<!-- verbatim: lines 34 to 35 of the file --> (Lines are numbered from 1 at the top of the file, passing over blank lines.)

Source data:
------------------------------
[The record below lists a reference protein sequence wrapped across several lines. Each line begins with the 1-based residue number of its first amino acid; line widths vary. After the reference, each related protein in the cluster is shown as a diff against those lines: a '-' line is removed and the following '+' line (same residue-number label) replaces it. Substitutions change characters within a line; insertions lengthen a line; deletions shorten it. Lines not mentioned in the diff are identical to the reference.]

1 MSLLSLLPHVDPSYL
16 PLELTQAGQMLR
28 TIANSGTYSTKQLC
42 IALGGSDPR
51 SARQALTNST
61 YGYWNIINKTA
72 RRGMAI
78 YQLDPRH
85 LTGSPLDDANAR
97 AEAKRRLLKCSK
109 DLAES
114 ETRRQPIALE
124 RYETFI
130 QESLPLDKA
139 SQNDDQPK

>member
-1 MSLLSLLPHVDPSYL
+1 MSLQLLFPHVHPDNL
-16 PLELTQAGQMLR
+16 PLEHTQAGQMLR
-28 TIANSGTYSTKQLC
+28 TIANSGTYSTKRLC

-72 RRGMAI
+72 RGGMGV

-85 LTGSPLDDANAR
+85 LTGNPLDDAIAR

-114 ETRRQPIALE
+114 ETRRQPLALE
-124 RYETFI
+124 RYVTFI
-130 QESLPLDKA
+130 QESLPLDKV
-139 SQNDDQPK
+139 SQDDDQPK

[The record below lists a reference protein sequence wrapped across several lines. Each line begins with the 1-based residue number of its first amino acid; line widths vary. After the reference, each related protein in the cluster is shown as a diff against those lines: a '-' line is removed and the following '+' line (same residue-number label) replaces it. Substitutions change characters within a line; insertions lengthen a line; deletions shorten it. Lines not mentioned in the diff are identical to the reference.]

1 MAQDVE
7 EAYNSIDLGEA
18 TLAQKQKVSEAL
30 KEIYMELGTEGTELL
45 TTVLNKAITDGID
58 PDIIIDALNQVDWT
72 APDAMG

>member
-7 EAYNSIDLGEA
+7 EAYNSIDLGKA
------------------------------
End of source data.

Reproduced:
-139 SQNDDQPK
+139 SQDDDQPK